Birding · Fall Colors · Lake · Spring · Views · Wildflowers · Wildlife
If you are coming up here to fish, bear in mind, only artificial lures and flies are allowed, and a bag limit of two trout, both sixteen inches or longer, is in place.
From the parking lot, the trail pulls you into a dense thicket of aspen, firs, and pines right off the bat. On a hot day, the shade under the boughs are a great respite, but don’t forget your bug repellent, because in here, mosquitos run rampant.
Sloughing through, this first pocket of trees makes way for a small swampy meadow which may take some resourcefulness to work your way across. Quickly ducking back into the trees, it doesn’t take long for the skies to open up again, this time around a wildflower-laden beaver pond – the first of many along the way.
In just over a mile, the first intersection in the trail will take you over to Bull Creek Reservoir #4. The calm waters of this peaceful lake make the half-mile side trip well worth the extra mileage.
Back en route, one half mile further, the trail passes by an unassuming Lake of the Woods, then Bull Creek Reservoirs #1 and 2 sit within spitting distance of each other. From the east end of Bull Creek Reservoir #1, the trail grows slightly steeper, and the next two or so miles are marked by meadow-hopping and high waters. The burly growth really holds the moisture in, so wet weeks bring with it a lot of mud – get muddy, and try not to run off trail too much.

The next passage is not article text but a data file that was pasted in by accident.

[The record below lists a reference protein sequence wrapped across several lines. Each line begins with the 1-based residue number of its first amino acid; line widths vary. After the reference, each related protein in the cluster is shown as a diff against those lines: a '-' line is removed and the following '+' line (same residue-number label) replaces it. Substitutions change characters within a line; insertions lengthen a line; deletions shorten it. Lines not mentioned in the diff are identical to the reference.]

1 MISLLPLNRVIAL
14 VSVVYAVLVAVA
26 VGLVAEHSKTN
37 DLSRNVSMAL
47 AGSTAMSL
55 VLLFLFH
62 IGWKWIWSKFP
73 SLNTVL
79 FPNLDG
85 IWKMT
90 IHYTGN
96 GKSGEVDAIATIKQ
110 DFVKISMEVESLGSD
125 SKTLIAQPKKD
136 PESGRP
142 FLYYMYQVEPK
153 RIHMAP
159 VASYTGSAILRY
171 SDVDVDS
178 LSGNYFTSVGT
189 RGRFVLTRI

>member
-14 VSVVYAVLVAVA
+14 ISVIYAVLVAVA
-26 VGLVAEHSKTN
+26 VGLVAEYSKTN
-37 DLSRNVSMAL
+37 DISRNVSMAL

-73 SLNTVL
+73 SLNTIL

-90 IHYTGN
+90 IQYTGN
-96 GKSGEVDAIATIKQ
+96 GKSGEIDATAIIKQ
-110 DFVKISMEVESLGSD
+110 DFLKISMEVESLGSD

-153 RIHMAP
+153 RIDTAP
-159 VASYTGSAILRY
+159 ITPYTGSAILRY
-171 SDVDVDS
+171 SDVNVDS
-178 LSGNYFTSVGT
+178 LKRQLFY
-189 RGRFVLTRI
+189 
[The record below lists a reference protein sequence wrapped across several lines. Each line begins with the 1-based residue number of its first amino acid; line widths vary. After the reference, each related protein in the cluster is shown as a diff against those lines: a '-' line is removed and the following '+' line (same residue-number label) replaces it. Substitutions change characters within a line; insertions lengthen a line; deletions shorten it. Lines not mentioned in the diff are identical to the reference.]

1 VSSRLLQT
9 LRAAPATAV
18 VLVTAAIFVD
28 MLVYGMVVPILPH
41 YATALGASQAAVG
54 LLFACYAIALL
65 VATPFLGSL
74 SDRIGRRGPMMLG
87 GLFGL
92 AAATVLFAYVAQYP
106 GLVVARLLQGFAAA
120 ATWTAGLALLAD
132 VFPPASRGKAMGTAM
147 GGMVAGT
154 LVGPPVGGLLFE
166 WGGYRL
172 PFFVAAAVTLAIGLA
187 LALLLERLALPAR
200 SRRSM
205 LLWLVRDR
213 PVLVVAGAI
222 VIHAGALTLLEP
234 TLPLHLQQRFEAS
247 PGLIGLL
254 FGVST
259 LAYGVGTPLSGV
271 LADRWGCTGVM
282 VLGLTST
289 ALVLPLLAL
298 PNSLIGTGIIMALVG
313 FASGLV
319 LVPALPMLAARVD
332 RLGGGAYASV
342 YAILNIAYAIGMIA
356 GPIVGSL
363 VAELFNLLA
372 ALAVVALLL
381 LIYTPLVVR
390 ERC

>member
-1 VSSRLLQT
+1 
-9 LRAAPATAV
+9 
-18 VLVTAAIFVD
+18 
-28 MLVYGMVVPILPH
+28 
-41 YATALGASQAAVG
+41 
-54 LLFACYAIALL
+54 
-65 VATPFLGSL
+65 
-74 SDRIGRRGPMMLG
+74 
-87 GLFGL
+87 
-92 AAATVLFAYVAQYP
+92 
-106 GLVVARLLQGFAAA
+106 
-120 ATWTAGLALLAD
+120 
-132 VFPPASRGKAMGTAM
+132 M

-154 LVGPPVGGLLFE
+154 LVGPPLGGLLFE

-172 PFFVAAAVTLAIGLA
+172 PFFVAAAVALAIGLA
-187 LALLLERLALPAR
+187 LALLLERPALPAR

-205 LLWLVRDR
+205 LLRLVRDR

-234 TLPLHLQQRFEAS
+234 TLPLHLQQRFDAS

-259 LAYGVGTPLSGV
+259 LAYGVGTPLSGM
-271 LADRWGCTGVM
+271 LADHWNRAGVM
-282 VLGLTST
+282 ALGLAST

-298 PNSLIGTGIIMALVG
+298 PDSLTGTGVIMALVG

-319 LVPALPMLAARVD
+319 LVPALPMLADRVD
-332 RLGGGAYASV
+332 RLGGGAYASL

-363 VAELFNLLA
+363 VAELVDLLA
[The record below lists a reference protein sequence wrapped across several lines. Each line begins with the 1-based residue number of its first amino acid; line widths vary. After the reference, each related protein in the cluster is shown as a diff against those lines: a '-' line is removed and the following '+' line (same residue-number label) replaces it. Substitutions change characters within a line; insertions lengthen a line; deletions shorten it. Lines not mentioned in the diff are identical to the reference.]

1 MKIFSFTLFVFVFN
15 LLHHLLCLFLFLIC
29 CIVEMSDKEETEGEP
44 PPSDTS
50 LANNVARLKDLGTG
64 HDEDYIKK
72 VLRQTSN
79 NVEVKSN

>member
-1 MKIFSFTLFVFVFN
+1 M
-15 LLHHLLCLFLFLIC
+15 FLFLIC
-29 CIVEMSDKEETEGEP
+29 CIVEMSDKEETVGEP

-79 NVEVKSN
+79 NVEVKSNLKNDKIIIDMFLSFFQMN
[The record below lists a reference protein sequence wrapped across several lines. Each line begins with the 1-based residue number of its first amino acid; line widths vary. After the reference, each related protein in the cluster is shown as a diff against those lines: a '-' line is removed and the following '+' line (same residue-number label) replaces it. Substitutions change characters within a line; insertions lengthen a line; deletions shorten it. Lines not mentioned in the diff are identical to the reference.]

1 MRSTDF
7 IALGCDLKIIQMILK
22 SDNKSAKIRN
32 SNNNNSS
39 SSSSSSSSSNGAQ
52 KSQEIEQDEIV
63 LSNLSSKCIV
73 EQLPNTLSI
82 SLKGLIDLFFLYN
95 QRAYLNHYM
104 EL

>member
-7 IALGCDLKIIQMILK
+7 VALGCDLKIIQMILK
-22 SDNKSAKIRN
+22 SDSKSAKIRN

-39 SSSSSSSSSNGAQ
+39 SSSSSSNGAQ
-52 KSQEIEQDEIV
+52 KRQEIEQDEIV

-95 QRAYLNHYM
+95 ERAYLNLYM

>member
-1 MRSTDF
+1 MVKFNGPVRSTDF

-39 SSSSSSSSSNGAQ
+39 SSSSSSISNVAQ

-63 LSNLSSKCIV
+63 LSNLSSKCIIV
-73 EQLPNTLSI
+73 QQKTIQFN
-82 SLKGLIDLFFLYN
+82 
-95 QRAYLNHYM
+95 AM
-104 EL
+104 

As you reach the end of the road, the trail all but disappears inside a small cluster of trees, so keep a sharp eye out for the wooden posts and orange markers which point the way. Meeting with the Cottonwood #712, the route heads left, where an intersection with Bull Basin #507 brings the official end to the Lake of the Woods trail. But turn right here, and an extra 0.1 mile will bring you to to the banks of Cottonwood Lake #1.
Flora & Fauna
Popular to anglers, both Bull Creek Reservoir #1 and 2 are stocked bi-annually with rainbow trout.
Sightings on the Grand Mesa may include elk, mule deer, moose, bighorn, lynx, black bear, and mountain lion. A number of big bird species also call the Grand Mesa home.
Shared By: Caroline Cordsen